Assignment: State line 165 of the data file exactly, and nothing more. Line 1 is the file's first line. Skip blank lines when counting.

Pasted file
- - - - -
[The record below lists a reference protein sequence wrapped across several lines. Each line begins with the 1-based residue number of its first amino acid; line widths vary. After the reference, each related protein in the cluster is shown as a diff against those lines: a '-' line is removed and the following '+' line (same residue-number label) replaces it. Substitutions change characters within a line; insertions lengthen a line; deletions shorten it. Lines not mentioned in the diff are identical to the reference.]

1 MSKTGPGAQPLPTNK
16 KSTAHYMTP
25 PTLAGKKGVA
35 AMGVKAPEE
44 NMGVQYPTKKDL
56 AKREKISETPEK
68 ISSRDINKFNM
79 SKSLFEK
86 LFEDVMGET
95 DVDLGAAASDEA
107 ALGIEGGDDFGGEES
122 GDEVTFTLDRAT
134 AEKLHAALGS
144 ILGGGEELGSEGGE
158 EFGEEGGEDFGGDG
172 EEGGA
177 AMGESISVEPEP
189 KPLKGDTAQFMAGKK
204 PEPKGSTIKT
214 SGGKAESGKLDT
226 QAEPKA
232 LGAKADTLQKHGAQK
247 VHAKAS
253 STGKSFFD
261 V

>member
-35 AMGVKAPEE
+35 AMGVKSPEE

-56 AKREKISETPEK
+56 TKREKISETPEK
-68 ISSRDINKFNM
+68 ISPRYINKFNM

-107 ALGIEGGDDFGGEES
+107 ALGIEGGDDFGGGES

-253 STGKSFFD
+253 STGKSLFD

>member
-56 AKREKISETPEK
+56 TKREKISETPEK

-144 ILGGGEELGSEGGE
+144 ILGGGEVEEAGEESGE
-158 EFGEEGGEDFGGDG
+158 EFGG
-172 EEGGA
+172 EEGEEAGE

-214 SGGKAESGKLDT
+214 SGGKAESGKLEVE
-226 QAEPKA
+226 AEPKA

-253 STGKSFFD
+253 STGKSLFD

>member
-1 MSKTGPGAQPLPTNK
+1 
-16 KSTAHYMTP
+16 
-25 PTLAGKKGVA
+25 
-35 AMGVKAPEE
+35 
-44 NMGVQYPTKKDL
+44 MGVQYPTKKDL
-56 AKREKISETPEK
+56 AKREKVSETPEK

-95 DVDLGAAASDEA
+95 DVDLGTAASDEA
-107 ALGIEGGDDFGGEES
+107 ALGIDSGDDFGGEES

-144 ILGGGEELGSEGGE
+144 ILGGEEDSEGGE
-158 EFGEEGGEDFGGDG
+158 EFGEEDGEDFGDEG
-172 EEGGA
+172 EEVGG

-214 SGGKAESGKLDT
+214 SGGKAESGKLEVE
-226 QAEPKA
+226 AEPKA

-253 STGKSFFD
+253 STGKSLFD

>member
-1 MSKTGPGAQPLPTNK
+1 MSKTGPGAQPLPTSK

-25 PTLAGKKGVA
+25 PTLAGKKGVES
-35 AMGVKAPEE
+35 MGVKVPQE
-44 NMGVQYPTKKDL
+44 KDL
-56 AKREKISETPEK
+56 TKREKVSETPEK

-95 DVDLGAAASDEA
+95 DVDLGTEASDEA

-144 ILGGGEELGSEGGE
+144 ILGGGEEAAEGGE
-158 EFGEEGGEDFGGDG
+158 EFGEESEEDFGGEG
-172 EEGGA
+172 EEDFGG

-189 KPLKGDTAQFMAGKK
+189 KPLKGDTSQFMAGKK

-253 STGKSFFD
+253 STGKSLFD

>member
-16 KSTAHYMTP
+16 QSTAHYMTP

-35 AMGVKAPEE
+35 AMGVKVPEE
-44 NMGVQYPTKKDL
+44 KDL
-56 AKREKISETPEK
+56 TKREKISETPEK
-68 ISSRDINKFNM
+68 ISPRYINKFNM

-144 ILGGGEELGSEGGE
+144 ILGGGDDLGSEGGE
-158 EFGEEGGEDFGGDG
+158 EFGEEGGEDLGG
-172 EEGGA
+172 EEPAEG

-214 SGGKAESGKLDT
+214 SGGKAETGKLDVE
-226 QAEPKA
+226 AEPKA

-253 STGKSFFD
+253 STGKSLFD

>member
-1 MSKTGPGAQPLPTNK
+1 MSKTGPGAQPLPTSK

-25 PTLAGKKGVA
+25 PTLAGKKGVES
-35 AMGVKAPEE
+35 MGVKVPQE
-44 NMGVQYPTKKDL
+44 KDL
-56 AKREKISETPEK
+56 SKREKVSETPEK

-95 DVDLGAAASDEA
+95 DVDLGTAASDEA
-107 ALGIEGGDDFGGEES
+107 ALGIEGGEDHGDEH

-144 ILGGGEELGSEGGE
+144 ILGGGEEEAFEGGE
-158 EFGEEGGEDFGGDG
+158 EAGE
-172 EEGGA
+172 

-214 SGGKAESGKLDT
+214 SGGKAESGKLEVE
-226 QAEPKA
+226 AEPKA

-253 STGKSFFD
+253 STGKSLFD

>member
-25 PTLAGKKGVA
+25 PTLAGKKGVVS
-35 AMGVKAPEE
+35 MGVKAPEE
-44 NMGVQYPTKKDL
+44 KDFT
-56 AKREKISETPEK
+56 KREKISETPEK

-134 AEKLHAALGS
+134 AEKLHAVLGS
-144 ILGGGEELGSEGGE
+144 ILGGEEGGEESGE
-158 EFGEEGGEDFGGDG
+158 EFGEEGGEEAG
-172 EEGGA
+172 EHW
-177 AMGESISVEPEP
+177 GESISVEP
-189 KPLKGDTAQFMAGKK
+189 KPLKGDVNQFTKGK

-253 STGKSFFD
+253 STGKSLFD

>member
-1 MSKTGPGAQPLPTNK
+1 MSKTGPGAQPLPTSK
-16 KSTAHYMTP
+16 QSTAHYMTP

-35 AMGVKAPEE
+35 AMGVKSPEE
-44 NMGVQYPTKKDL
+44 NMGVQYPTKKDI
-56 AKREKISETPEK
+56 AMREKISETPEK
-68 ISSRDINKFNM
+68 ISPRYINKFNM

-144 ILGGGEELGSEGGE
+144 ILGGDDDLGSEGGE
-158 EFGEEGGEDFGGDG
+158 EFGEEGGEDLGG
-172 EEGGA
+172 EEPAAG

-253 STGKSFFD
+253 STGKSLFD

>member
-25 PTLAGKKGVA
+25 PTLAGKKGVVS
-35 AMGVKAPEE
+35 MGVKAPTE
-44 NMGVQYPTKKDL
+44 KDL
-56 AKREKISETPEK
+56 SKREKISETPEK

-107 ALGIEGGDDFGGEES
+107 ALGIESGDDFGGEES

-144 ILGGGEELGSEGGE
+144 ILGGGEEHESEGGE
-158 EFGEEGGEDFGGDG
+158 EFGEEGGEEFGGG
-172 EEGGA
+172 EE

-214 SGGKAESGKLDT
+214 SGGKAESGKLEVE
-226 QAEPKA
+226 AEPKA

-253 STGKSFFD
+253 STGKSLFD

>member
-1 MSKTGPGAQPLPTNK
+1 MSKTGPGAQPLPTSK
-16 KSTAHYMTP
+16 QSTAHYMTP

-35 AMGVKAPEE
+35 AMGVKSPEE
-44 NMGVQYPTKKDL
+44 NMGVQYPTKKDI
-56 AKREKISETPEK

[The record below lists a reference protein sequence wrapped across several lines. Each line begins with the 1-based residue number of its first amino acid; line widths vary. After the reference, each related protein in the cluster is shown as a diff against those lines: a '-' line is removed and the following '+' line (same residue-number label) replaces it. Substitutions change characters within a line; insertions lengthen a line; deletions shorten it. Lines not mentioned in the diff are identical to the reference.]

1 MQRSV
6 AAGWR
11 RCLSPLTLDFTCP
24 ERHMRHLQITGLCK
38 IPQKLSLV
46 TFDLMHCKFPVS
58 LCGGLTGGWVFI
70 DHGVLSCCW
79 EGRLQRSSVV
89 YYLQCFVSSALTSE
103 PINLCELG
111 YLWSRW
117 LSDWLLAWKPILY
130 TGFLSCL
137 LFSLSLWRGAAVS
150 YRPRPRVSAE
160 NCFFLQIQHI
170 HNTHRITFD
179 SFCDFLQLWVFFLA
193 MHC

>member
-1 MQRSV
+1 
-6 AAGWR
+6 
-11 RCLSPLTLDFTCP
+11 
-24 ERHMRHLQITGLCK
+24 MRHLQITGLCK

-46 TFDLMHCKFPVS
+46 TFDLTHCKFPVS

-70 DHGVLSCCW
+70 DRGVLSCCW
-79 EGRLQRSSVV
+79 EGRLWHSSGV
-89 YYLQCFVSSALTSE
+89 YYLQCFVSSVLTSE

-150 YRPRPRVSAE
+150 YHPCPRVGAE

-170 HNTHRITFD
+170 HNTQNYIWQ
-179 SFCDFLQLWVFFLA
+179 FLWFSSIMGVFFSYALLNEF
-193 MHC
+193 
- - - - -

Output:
+134 AEKLHAVLGS